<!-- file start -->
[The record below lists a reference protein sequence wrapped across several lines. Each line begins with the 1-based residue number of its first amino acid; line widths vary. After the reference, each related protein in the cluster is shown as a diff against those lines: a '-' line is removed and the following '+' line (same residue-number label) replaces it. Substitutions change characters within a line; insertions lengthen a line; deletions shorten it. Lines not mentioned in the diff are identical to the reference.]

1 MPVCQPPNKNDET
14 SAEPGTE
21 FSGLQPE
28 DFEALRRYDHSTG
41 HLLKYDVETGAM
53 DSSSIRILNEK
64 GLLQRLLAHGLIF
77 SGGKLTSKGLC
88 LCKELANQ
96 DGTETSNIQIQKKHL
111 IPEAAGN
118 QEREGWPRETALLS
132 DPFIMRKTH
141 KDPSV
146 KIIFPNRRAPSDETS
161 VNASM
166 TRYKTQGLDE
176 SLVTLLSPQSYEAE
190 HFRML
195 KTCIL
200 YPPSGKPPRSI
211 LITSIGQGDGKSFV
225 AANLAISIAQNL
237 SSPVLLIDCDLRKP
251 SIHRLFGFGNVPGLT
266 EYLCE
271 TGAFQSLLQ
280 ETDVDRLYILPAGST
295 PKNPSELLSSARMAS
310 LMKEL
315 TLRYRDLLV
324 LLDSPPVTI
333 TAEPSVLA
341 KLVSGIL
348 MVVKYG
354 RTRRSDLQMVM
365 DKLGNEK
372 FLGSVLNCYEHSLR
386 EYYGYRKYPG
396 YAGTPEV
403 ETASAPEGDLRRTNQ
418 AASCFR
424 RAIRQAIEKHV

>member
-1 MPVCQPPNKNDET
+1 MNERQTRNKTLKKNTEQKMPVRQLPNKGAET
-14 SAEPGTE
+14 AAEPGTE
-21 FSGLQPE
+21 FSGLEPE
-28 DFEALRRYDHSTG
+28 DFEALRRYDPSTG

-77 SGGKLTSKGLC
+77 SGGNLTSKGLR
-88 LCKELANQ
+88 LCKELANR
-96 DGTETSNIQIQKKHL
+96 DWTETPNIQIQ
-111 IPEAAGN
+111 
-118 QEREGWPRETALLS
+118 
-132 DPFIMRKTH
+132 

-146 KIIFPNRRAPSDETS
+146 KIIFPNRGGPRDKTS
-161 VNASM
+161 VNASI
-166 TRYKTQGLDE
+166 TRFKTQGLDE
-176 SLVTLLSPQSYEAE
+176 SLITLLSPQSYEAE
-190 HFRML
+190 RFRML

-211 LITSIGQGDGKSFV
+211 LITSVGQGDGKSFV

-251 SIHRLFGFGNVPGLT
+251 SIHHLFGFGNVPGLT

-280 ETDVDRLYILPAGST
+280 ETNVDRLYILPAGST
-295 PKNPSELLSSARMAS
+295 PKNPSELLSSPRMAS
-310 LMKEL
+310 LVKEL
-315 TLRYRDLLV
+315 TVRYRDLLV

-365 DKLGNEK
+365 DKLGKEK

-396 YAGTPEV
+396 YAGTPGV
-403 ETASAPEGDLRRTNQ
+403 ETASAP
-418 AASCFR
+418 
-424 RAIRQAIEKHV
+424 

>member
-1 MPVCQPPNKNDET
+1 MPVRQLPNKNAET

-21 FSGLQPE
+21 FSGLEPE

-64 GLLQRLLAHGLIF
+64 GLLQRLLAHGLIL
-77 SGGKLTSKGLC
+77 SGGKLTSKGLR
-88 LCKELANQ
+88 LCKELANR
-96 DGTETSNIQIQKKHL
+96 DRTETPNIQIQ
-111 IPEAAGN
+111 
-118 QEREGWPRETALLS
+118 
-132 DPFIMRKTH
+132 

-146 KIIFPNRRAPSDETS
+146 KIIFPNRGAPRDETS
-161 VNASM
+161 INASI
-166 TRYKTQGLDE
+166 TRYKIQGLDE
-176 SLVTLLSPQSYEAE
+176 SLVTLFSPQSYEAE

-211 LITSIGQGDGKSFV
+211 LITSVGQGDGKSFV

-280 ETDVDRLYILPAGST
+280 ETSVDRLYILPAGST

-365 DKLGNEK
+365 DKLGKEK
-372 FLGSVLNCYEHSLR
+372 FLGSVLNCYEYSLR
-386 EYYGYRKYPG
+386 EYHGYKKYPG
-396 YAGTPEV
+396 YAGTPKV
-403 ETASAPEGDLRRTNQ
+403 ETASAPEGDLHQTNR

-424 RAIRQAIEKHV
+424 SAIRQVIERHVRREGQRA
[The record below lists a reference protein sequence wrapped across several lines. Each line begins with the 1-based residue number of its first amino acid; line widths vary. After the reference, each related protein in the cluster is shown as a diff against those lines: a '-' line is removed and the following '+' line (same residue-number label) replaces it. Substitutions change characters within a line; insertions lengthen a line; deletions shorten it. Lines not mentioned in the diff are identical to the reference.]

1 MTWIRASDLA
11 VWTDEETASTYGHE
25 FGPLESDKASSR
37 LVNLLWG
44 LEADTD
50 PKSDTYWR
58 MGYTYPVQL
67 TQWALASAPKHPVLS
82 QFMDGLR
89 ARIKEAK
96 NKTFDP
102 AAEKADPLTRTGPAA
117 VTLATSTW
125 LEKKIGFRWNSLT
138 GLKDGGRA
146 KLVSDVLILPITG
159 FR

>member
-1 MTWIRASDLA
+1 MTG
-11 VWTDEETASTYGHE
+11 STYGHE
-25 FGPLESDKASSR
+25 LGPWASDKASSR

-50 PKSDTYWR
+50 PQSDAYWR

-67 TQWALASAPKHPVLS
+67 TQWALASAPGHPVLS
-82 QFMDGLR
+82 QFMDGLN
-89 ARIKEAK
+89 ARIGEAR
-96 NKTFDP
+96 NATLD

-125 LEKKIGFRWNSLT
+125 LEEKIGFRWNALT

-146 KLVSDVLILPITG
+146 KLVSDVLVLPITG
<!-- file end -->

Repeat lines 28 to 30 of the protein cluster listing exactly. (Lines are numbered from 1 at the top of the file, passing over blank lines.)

271 TGAFQSLLQ
280 ETDVDRLYILPAGST
295 PKNPSELLSSARMAS